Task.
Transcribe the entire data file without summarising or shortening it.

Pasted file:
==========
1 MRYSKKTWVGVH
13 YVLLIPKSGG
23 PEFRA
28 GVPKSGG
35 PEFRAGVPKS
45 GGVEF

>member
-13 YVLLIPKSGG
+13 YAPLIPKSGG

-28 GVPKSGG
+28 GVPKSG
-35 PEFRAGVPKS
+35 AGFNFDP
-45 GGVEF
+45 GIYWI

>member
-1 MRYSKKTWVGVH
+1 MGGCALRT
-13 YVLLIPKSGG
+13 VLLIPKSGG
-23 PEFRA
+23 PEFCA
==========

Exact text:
1 MRYSKKTWVGVH
13 YVLLIPKSGG
23 PEFRA
28 GVPKSGG
35 PEFRAGVPKS
45 GGVEF

>member
-13 YVLLIPKSGG
+13 YAPLIPKSGG

-28 GVPKSGG
+28 GVPKSG
-35 PEFRAGVPKS
+35 AGFNFDP
-45 GGVEF
+45 GIYWI

>member
-1 MRYSKKTWVGVH
+1 MGGCALRT
-13 YVLLIPKSGG
+13 VLLIPKSGG
-23 PEFRA
+23 PEFCA